Man's physical universe



used with varying degrees of success in killing these fungi. Sulfur or

mercury ointments are effective in some cases; tincture of iodine,

mercurochrome, or merthiolate are effective in other cases; mixtures

of carbolic acid with iodine are especially effective, but must be used

with discrimination because carbolic acid is dangerous to use, especially

on open sores.

Malaria, a Scourge of the Tropics, Is Yielding to Chemotherapy.

Malaria has been wiped out in some sections of the world by eliminating

the breeding places of the anopheles mosquito, but malaria still

kills approximately 1,000,000 people annually. There are from

70,000,000 to 80,000,000 sufferers from malaria in India alone. For

many years to come it will be impossible to destroy the anopheles

mosquito in India, China, and the tropical zones of the world. Even

screening dwellings or sleeping under nets is out of the question for

many people. Malaria is caused by a microscopic protozoan parasite,

Plasmodium malariae. Quinine, an alkaloid obtained from the bark of

a tree in Java and South America, widely used in the treatment of

malaria, is not effective in many cases; there is not enough of it, and


costs too much in some of the parts of the world where malaria is

widespread. A new synthetic chemical, plasmoquine, is superior to

quinine in some cases, and the recently developed atebrine is also a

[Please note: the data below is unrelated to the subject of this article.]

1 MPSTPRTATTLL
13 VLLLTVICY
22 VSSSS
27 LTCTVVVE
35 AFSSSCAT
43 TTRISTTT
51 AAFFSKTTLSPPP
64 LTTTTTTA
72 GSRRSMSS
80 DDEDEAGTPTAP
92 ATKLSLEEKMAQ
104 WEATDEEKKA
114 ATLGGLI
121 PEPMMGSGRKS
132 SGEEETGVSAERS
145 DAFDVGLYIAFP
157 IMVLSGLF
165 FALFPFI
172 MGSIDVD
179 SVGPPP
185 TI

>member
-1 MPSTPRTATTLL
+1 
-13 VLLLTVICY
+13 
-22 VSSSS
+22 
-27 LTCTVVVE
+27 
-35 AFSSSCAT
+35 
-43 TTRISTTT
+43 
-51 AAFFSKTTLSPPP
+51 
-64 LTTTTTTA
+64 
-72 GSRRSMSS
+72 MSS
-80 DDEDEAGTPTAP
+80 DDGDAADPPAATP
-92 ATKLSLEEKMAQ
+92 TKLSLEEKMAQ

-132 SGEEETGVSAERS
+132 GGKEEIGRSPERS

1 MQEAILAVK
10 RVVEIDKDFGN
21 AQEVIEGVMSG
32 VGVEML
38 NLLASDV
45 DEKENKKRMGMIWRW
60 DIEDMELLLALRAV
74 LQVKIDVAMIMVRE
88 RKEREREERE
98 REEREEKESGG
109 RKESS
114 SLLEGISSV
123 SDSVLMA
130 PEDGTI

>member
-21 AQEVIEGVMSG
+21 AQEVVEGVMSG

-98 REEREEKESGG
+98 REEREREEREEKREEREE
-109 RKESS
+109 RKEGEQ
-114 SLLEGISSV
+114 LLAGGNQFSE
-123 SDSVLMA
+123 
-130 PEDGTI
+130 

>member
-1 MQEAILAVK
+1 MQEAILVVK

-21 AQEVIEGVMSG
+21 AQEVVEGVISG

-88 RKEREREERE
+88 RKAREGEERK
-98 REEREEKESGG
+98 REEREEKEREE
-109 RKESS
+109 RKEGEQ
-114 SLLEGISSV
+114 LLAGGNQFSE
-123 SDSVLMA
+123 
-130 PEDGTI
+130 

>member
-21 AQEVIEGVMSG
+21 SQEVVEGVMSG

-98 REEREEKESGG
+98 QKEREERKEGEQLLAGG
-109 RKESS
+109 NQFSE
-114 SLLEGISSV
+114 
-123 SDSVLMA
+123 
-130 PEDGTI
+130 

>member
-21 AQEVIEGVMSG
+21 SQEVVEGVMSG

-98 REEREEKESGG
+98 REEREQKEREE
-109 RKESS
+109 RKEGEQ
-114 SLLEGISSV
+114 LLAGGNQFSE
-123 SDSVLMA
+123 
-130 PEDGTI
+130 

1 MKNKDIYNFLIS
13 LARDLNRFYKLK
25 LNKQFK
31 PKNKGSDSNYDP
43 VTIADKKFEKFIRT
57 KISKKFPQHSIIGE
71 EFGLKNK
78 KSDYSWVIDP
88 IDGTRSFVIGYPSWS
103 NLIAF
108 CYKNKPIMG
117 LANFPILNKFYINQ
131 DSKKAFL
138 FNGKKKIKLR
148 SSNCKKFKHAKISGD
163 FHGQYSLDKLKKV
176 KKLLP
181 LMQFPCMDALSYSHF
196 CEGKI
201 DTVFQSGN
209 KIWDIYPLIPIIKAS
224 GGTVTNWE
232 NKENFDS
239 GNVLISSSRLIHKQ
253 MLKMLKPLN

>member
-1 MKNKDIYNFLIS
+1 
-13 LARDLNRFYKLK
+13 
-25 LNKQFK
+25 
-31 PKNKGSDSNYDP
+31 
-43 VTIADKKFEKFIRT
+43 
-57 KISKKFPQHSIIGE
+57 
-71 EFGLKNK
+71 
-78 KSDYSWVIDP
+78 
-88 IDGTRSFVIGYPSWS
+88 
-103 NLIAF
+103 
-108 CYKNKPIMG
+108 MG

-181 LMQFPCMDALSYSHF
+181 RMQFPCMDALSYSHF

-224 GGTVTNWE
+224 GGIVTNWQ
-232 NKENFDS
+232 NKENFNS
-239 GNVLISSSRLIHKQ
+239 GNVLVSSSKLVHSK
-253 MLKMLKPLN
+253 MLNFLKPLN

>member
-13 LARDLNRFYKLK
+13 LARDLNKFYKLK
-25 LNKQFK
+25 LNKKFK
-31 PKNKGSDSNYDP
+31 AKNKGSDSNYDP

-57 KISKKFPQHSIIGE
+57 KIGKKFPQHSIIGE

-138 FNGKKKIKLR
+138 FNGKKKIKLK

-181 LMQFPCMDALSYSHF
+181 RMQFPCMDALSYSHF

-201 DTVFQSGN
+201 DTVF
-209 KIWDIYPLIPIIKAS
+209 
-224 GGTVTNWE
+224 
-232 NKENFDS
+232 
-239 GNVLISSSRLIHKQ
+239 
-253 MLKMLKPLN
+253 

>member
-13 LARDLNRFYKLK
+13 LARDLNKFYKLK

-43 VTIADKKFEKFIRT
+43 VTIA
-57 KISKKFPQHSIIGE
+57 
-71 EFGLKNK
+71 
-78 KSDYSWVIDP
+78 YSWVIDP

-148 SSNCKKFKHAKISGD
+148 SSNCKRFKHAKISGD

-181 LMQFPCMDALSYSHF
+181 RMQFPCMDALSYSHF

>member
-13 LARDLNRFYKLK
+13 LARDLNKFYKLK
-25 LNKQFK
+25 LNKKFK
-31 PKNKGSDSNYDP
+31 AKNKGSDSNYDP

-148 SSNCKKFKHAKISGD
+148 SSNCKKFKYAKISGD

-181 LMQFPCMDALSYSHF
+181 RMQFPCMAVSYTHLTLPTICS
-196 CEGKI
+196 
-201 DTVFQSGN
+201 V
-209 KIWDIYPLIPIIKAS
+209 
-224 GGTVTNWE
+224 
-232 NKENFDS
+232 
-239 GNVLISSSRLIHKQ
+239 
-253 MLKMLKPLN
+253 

valuable antimalarial; but there is a great need for something better.

Paul Ehrlich's Arsphenamine Was the First Great Milestone in Chemotherapy.

A specific is a substance that exerts a special action in the prevention

or cure of disease. Up until the past few years it appeared that no

substance could be found which would be effective in treating different

kinds of infections because microorganisms differ so much in their

nature and mode of attack on the human body. Paul Ehrlich's observation

that certain dyes would stain only one kind of tissue led to the

idea that substances might be found which would be specific for certain

kinds of microorganisms. Ehrlich selected the trypanosomes which

cause sleeping sickness as his particular enemy to attack. After trying

many dyes, always with negative results, he heard about a new compound

of arsenic, atoxyl. Atoxyl was not effective against sleeping

sickness, but Ehrlich believed that a derivative of atoxyl might be the

specific which he was seeking. He directed the work of a fine staff of

chemists in his well-equipped laboratory, and after preparing and

testing 605 such derivatives in 1909, his 606th compound, arsphenamine

(dioxydiamine arsenobenzene hydrochloride) proved to be

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